He spends the remainder of the funeral gathering up his best men (or, more accurately, Logan’s best men). Thanks to recent disappointments on the part of his wife and sister, his heart is once again icy enough that it won’t get in the way, like it almost did on election night. Going into the finale, it seems we can expect a hardened Ken, ready for battle.
The person shaping up to be Kendall’s largest opponent, meanwhile, isn’t letting the misogynistic nature of her surroundings keep her from a victory. At this point, everyone knows Shiv’s pregnant, and her impulse to combat the news with a never-ending supply of “bad mom” jokes, could almost lead someone to believe she’ll be putting effort into this upcoming role. The reemergence of Shiv’s mother might have reminded her just how debilitating a bad parent can be—so she seemingly makes an effort to smooth things over with Tom, possibly for the sake of their unborn child.
While Shiv may be gaining the title of mother, there’s another position she’s more interested in—and she’s pretty convincing when it comes to persuading the necessary parties she’s the right fit to become the U.S. CEO of a GoJo-owned Waystar. Shiv has no problem bringing Matsson on board for this move, despite her less-than-stellar presentation on the funeral stage. In my opinion, Shiv’s seeming manipulation of Matsson is added proof that the more we learn of the Swede, the more he lowers himself into the pathetic sewers of his Roy rivals. While previously, Matsson seemed like a strong-willed, bright, if not insolent techie (compared to his American counterparts), it’s now clear he’s just as hopeless as everyone else in the Succession universe, and Shiv has managed to play him in a fairly impressive manner.
While his siblings end episode nine on a high note, Roman could not find himself any lower. Seriously, can it get worse than lying in the fetal position on a Midtown Manhattan street? It all seemed to be going so well when “Church and State” began—Roman was all but power-posing in the mirror, talking himself up and readying his speech. He also seemed to be in an even naughtier mood than usual, making some especially slimey jokes at the expense of his sister and father’s widow. It was all classic Roman egotism, the youngest son riding on a high following his election success—that is, until it was time to actually prove himself in a meaningful way. It seems all of his rambling about pre-grieving was just, well, rambling. The second Roman hits the stage, he breaks down into a blubbering mess. Swimming in a sea of piranhas, the moment of weakness is enough to elicit the most vicious of attacks, and in just seconds, Roman’s credibility is completely destroyed. Does being sad at your father’s funeral make you an incompetent leader? Likely not; if anything, it just means you’re a human. But in the world of Succession, it’s enough to put the final nail in your coffin and book a one-way ticket to Logan’s dotcom pet store mausoleum. Clearly, Roman is aware of this, as he’s unable to recover for the rest of the episode. He was likely still rife with grief, but also embarrassed that his breakdown has gone viral among the change-makers of the world.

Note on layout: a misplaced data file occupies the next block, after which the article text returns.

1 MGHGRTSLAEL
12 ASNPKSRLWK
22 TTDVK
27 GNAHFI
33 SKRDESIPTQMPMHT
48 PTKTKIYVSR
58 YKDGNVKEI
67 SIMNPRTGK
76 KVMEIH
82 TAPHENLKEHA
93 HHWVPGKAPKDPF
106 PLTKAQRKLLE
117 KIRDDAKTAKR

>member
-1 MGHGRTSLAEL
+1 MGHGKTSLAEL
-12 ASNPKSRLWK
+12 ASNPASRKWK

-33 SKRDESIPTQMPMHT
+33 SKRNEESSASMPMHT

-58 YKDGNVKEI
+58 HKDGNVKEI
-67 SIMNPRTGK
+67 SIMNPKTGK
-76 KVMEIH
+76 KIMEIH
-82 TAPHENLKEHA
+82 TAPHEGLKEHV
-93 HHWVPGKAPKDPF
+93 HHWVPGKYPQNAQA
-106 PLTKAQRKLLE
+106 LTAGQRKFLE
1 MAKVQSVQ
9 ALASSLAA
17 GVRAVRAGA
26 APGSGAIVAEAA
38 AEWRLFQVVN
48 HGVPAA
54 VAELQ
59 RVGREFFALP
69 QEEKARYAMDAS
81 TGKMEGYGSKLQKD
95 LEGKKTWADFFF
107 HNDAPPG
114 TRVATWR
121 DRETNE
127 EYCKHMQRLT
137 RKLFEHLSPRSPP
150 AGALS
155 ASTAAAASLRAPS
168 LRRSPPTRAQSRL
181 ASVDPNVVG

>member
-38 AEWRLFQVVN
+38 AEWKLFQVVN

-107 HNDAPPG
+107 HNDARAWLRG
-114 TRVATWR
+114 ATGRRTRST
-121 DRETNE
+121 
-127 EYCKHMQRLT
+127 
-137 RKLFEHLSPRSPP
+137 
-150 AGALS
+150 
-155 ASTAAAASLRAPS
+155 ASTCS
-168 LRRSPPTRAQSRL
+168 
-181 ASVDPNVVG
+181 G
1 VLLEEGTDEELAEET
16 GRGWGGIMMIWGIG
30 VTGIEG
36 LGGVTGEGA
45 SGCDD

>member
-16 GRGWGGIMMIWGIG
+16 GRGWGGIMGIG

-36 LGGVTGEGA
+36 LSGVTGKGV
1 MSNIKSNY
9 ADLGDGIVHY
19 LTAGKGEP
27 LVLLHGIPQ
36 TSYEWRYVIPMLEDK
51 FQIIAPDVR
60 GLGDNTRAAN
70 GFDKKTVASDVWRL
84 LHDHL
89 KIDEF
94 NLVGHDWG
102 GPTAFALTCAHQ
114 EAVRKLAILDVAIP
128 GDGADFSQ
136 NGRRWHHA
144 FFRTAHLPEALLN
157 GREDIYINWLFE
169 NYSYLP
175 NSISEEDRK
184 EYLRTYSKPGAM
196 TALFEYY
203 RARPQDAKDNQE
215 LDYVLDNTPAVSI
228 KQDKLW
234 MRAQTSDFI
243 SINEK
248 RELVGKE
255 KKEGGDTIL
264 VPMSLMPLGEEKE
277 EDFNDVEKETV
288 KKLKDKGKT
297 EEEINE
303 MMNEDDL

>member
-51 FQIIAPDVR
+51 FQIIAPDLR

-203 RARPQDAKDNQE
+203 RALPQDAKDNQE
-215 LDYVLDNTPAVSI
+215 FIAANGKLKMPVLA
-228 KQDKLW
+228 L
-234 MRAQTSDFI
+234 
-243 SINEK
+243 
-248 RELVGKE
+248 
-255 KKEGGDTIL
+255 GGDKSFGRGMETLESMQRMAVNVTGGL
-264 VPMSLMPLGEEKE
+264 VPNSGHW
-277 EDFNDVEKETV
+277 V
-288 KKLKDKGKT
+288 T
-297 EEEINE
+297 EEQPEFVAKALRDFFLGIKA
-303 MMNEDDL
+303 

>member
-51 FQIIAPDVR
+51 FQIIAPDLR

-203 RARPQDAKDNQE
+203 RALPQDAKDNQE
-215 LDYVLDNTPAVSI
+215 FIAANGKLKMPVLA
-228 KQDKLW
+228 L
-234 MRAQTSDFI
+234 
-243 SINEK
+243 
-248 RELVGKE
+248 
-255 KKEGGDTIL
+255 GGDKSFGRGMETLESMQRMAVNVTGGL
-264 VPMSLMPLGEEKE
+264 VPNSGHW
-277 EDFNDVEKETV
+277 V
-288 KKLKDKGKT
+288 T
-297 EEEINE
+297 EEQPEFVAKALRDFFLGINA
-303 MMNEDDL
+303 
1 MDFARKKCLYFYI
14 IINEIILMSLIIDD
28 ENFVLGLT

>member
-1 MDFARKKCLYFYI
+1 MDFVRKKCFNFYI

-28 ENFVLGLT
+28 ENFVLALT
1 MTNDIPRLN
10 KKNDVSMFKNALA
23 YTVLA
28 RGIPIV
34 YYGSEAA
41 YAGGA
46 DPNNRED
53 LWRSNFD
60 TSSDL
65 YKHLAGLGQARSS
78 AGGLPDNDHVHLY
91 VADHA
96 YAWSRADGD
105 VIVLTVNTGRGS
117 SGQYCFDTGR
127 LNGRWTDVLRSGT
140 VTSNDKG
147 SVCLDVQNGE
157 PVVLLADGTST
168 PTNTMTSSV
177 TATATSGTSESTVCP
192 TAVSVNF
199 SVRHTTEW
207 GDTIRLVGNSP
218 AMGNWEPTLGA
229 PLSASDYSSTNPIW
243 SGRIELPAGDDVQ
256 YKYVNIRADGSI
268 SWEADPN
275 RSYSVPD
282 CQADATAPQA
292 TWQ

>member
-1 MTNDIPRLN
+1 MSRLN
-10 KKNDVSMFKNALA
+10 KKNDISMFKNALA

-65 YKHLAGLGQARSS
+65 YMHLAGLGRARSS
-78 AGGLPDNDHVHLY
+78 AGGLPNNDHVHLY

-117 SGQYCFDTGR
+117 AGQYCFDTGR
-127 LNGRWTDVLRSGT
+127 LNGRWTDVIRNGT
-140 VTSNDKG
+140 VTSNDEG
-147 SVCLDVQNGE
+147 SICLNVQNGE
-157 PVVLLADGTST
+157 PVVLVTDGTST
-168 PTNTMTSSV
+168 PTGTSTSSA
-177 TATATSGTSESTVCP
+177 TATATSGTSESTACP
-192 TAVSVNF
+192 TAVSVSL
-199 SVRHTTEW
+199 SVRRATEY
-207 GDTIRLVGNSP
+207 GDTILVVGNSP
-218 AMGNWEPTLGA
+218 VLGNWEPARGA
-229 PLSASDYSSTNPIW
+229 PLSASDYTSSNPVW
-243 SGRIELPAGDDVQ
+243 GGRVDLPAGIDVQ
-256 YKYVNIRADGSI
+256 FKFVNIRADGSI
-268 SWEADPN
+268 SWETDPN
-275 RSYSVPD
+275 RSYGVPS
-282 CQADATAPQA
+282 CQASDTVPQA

So, what is a man to do after falling off the pedestal on which he placed himself? It depends. Are we talking about a mentally well-adjusted man? Well, they would probably go to a “head shrinker” à la Collin. Roman, however, feels the need to exact control over a group of people, and it seems he’s aware any authority over the St. Regis sect dissipated when the tears started to flow. So, he heads outside, to the rioters he no doubt feels are miles beneath him, where he stands protected behind a barrier, screaming uncharacteristically bad insults as they run by. When he does get in on the action, he’s immediately knocked down, an apt metaphor for the fallen false god.